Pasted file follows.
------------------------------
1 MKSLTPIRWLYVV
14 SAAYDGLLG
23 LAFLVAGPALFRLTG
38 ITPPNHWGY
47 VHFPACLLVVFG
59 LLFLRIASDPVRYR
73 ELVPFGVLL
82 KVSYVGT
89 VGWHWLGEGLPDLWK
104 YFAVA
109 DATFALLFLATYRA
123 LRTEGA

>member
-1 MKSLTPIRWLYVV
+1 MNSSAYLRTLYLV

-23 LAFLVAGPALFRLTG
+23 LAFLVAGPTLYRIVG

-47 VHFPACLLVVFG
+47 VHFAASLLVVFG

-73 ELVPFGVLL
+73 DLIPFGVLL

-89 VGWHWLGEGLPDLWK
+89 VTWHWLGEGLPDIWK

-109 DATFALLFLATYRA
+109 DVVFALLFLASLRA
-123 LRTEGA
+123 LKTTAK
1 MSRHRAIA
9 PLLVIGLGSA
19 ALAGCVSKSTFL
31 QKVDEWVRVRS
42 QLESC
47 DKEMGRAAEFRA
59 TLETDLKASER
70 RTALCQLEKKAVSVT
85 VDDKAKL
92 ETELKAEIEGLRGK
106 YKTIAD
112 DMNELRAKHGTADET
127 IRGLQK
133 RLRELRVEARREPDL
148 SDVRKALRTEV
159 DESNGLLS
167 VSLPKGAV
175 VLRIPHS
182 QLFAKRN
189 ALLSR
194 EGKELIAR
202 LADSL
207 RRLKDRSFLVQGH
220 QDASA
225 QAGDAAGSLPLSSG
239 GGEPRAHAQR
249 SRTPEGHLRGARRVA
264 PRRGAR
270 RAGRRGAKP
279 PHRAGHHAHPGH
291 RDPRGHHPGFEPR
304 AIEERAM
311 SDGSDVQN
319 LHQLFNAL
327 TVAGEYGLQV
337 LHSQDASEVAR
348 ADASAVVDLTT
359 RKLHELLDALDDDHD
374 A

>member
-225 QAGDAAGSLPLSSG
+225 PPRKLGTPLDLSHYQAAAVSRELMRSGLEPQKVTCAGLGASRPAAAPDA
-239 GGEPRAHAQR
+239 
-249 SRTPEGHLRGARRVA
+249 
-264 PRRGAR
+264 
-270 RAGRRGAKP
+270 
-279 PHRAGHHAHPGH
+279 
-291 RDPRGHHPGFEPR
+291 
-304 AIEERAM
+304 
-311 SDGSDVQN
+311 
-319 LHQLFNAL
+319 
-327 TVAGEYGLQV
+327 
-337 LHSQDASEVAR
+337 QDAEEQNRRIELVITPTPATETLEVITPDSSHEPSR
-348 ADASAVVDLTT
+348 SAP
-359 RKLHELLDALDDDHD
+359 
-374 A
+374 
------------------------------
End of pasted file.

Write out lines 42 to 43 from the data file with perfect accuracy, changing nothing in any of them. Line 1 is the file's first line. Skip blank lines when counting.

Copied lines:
148 SDVRKALRTEV
159 DESNGLLS